Reply With Quote Quick reply to this message
 
Old 08-08-2017, 12:00 PM
 
Location: Bella Vista, Ark
68,164 posts, read 78,046,674 times
Reputation: 37439
Quote:
Originally Posted by chiluvr1228 View Post
I made the mistake the first time I tried sushi about 15 years ago, of thinking wasabi was guacamole. I smeared it all over my sushi only to get a most unpleasant surprise. I thought my heart was going to stop. I'm Italian, born in NY, raised in Florida and then Long Island and we don't use much in the way of "hot" spices. There are a few dishes that I will add a little red pepper to but I like to taste my food rather than cover up the flavor with hot sauce or additives.
love wasabi but right now you are making my mouth burn just thinking about your experience.
Reply With Quote Quick reply to this message
 
Old 08-08-2017, 01:36 PM
 
Location: Fort Lauderdale, Florida
7,863 posts, read 7,211,225 times
Reputation: 16213
We eat super spicy/hot food.
Reply With Quote Quick reply to this message
 
Old 08-08-2017, 02:48 PM
 
Location: A place that's too cold
3,965 posts, read 3,918,595 times
Reputation: 9478
I wonder if it's a genetic thing? My body simply can't handle hot-spicy foods. The pain on my tongue and lips is horrible. And it doesn't take much spice at all to cause loud, almost painful hiccups. It's embarrassing!
Reply With Quote Quick reply to this message
 
Old 08-08-2017, 02:55 PM
 
Location: New York Area
12,930 posts, read 4,900,733 times
Reputation: 10393
Quote:
Originally Posted by lepoisson View Post
American: Most American dishes have no level of spicy. Most Americans have a very low tolerance to spicy foods. The interesting thing is that America is home to the "you'll die if you use this" hot sauces. But I think those are more for macho challenges.
I am not "most Americans." I love spice. Also I'd put Ethiopian up a bit further. And Jamaican ranks in their somewhere near the middle.
Reply With Quote Quick reply to this message
 
Old 08-08-2017, 06:02 PM
 
4,484 posts, read 2,644,974 times
Reputation: 6527
I'm American and nothing is spicy to me unless there is at least habeneros involved but preferably ghost chilis or scorpions. The only food I've had at restaurants that was remotely spicy to me is at Thai places in LA and Thailand and some American places that specialize in spicy food like wings with a ridiculous level sauce. When I lived in Boston the East Coast grill had an annual Hell Night which was great if you like heat. But mostly it's impossible to get really spicy food in a restaurant in the U.S. because even when you ask for it they don't seem to believe you. Unfortunately that is especially true if you a white guy at a Thai restaurant. There is one Thai place in LA known for crazy spicy food and even there it took 2-3 visits before they gave me the real level of spicy. In Thailand they seemed to take my word for it more but still were always surprised with how spicy I wanted. And even in Thailand I still had to add extra chilis at the table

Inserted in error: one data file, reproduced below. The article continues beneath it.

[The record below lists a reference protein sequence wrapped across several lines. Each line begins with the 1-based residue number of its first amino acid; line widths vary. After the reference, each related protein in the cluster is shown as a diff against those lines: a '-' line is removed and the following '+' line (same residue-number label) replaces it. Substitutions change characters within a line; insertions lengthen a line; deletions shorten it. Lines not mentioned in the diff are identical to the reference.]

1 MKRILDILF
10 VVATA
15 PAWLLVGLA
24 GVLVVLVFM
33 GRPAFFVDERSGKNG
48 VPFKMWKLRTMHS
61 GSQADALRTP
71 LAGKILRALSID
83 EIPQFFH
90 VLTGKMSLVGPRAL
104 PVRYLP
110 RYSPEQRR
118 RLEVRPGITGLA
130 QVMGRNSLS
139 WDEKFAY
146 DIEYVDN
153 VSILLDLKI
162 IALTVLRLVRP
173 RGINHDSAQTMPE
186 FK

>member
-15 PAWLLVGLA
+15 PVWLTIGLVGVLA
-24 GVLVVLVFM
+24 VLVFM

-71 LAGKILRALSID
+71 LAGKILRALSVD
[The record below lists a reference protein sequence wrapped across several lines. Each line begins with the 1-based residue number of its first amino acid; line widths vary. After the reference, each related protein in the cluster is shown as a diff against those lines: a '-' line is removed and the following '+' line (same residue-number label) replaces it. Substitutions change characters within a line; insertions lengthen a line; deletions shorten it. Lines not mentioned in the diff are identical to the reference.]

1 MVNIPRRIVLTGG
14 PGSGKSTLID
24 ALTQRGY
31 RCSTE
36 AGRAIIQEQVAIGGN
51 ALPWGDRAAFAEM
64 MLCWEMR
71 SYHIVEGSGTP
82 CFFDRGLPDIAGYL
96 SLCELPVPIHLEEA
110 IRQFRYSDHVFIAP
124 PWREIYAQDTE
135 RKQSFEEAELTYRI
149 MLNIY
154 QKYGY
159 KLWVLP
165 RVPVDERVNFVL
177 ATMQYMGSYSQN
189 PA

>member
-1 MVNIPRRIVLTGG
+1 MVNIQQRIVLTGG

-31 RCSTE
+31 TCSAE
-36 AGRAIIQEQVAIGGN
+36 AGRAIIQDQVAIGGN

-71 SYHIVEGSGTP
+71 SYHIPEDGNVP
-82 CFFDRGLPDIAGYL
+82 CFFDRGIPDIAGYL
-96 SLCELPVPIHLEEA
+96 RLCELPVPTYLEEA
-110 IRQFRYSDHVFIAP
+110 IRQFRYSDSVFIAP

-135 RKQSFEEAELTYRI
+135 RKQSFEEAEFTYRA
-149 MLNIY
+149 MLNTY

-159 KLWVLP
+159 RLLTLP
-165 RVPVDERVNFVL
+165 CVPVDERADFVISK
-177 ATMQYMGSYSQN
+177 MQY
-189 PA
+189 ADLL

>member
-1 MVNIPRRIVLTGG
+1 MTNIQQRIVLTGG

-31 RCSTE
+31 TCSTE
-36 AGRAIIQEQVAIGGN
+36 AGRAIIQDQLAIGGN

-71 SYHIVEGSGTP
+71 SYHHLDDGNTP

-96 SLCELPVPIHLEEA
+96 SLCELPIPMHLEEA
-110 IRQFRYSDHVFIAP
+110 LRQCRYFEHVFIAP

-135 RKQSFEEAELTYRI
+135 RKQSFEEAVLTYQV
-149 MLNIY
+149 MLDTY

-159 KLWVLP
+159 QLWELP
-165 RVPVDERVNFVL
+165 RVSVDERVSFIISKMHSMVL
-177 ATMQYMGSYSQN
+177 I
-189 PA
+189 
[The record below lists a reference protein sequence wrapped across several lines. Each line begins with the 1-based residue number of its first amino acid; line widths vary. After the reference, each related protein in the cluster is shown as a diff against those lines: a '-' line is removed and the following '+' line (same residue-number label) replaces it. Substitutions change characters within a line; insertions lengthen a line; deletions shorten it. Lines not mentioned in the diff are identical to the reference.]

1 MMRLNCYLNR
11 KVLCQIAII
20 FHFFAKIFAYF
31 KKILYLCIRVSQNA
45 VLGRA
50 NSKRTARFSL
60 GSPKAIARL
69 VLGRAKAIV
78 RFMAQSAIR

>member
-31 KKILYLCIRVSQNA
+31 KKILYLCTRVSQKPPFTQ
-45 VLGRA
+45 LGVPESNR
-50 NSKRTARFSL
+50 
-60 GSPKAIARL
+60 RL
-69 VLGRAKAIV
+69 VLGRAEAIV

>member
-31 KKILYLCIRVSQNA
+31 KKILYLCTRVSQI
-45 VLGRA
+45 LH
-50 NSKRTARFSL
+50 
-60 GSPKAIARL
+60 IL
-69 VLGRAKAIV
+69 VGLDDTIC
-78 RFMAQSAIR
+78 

Reply With Quote Quick reply to this message
Please register to post and access all features of our very popular forum. It is free and quick. Over $68,000 in prizes has already been given out to active posters on our forum. Additional giveaways are planned.

Detailed information about all U.S. cities, counties, and zip codes on our site: City-data.com.


Reply
Please update this thread with any new information or opinions. This open thread is still read by thousands of people, so we encourage all additional points of view.

Quick Reply
Message:

Over $104,000 in prizes was already given out to active posters on our forum and additional giveaways are planned!

Go Back   City-Data Forum > General Forums > Food and Drink
Follow City-Data.com founder on our Forum or

All times are GMT -6.

© 2005-2017, Advameg, Inc.

City-Data.com - Archive 1, 2, 3, 4, 5, 6, 7, 8, 9, 10, 11, 12, 13, 14, 15, 16, 17, 18, 19, 20, 21, 22, 23, 24, 25, 26, 27, 28, 29, 30, 31, 32, 33, 34, 35 - Top